Caracas, February 15, 2007 (venezuelanalysis.com)— Venezuelan President Hugo Chavez yesterday responded to comments made last week by U.S. Secretary of State, Condoleezza Rice who accused him of “destroying” Venezuela “economically, politically.” Chavez said it showed there was now an “economic plan against Venezuela.” Chavez also referred to U.S. President George W. Bush’s scheduled visit to Latin America warning that the peoples of the continent would “respond to the North American empire.”
“Condoleezza turned again to disparaging me and said that I am destroying the country’s economy – this shows that there is now an economic plan against Venezuela, and this does not mean that they have abandoned their political, military or paramilitary plots. The empire never rests! ” Chavez said, and called Rice’s comments the latest “imperialist” attack from a “desperate” country.
“We have enough clients to whom we can sell oil, we are not dependent on the United States,” Chavez said, adding that the US was free to stop buying Venezuelan oil if it felt strongly enough. Chavez accused the U.S. of “going round South America trying to isolate Venezuela.”
“The peoples of Latin America will respond to the North American empire… that is how we’ll welcome the head of the empire… we’re too much for them, we have decided to be free and no force will be able to stop us on our chosen path,” Chavez said.
Chavez was responding to comments Rice made regarding Venezuela to the House Foreign Affairs Committee last week. Rice said, “I believe there is an assault on democracy in Venezuela and I believe that there are significant human rights issues in Venezuela,” and accused Chavez of Chavez was “really, really destroying his own country, economically, politically.”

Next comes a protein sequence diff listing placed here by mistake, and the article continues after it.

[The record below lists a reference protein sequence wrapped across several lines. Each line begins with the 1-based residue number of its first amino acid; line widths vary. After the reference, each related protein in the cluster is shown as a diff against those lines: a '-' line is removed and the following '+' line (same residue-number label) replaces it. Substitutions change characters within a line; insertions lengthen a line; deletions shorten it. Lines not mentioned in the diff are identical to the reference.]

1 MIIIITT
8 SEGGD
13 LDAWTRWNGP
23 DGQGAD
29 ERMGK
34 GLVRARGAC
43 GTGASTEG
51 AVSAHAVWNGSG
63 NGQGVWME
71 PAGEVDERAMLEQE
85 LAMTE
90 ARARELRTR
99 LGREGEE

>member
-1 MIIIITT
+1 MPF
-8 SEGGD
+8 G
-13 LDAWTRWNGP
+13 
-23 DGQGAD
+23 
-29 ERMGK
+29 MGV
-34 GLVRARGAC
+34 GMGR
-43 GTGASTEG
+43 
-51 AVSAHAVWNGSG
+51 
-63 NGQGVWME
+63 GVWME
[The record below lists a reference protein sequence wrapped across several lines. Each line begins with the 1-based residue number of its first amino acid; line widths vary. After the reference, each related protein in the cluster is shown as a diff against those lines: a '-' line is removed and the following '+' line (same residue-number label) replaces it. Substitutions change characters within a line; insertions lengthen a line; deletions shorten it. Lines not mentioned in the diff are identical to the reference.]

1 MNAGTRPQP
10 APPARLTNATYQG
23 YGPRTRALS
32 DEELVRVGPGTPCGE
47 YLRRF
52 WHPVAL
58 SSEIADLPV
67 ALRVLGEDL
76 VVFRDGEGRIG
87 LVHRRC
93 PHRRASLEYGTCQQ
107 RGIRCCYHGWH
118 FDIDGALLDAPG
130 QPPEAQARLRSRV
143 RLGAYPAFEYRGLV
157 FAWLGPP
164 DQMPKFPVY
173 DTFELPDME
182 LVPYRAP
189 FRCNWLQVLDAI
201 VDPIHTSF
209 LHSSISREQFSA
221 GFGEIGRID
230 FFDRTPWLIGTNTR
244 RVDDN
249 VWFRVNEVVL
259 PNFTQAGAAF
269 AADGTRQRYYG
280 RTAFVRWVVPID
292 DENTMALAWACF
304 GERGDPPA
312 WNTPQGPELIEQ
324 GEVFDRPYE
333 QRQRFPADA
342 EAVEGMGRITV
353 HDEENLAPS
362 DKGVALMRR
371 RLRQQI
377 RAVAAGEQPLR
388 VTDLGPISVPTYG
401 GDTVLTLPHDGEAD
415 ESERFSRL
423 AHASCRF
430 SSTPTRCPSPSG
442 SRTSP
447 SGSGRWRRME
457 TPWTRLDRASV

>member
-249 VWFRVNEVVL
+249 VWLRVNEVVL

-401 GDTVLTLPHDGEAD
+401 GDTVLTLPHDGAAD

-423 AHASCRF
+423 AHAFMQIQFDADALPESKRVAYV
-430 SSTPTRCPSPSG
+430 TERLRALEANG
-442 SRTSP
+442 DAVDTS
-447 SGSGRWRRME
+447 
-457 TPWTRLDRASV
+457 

Venezuela’s Foreign Minister Nicolas Maduro last week responded to Rice’s comments saying that they were part of a new campaign aimed at undermining support for Venezuela’s democracy and Chavez’s leadership on an international level, and accused the U.S. of promoting and financing the campaign.
Chavez’s comments were made at an event held yesterday and follow a spate of verbal attacks by U.S. officials on Venezuela in recent weeks.
Last month, the recently nominated U.S. deputy Secretary of State, John Negroponte called Chavez “a threat to Latin American democracies,” followed the next day by Bush’s expression of concern at the state of democracy in Venezuela. Last week, U.S. Assistant Secretary of Western Hemispheric Affairs, Thomas Shannon, said that the relationship between the U.S. and Venezuela was “really poor.”
Rice’s comments on the state of democracy in Venezuela are at odds with polls by the Chilean NGO Latinobarometro, which have repeatedly shown that a majority of Venezuelans are happy with their democracy. Moreover, they believe it is getting more democratic every year. According to a 2006 Latinobarometro poll, Venezuelans were second only to Uruguay in saying that they are satisfied with their democracy, with the percentage increasing throughout Chavez’s presidency, rising from 32% in 1998 to 57% in 2006. This compares to an average rating of 38% in the rest of the continent.
On the economic front, according to figures from the Central Bank of Venezuela (BCV), Venezuela’s GDP growth in 2004 and 2005 was 18.3 percent and 10.3 percent respectively. Last year’s BCV figures show GDP growth was 10.2 percent.
This positive performance of the economy comes in the wake of a two-month long oil strike which ended in February 2003. The strike, which was led by sectors opposed to the government, crippled Venezuela’s economy, with GDP falling by 24.9 percent in the period between the first quarter of 2002 and the first quarter of 2003. The recovery of GDP since then has been dramatic.